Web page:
On our second day in Cuba we immediately booked our scuba diving excursion through the travel agent at the resort. We didn’t waist any time; it was the main reason we had come down south and we didn’t want to miss opportunity to blow some bubbles. Barracuda Dive Shop was the outfitter that our resort recommended. We decided to do two days of diving, one day on the Atlantic side of Cuba and one day on the Caribbean side.
Our dives in the Atlantic ocean were from a chartered boat. We met the crew right across from our resort, at the marina. Upon our arrival I knew it was going to be a long day dealing with less than competent divemasters. The equipment left a lot to be desired. Just looking at the rust building up on the regulators and holes in the wet suits I could tell that this equipment lacked proper maintenance and care. It was in that instance that Joey and I decided that we would never travel without our own personal mask and regulator again.
The boat took off as soon as everyone had their equipment loaded up. We weaved in and out of the mangrove canal towards the open ocean. The surf was choppy but not enough to give anyone the nauseating feeling of seasickness. We had a large enough group that there were two divemasters accompanying us on the boat. They split us between themselves, and we got put in a group with some interesting characters. The two that really stick out in my mind was the older german couple with the gopro. They both had burly physique. The man was a little more friendly than his better half and we exchanged a little bit of small talk on the boat ride. I can’t even remember our divemasters name, but I can tell you he barely spoke a word of English.
In about an hour we arrived at the shipwreck, our first dive location. The boat slowed to a light putter, giving everyone the signal to suit up. After the divemaster, I was one of the first ones to hit the water. I checked my equipment following my entry into the water to ensure everything was still working properly. That was when I noticed that my depth gauge and compass were flooded and now dysfunctional. What a pain, everything had seemed to be fine on the boat was now breaking in the water. I went to signal the divemaster that my equipment was broken. As I was showing him my console and trying to communicate my problem (which was already challenging given the language barrier), the divemaster took it upon himself to grab my BCD hose and deflating it, sending me underwater. What and unprofessional idiot, I didn’t even have my regulator in. I was livid and thankfully a strong swimmer. I moved away from him and ripped my hose from his hand. I now had two choices, climb back onto the boat and can my dive day (they obviously did not have the intelligence to bring spares) or stay extra close to my dive buddy, Joey, and use his depth gauge. I decided to dive with the malfunctioning equipment.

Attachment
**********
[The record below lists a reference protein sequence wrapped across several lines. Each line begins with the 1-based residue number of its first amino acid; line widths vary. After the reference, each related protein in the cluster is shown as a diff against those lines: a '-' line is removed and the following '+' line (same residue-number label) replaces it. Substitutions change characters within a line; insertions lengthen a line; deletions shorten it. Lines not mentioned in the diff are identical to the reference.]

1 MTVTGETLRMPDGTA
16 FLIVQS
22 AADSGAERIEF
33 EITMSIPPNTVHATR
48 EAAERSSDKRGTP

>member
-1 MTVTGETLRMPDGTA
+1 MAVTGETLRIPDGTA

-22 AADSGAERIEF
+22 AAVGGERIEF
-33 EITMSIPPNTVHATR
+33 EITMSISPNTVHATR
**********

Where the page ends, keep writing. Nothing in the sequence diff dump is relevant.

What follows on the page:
We descended 90 feet to the shipwreck some more gracefully than others. Invasive lionfish swam in an out of the portals while colorful fish aggregated in schools. We drifted on the current away from the ship and above a reef teeming with life. It was hard to watch some of the amature divers bump up against the coral with not a second thought about repercussions. We ended the dive at another shipwreck and partners ascended in no particular sequence as their air dictated.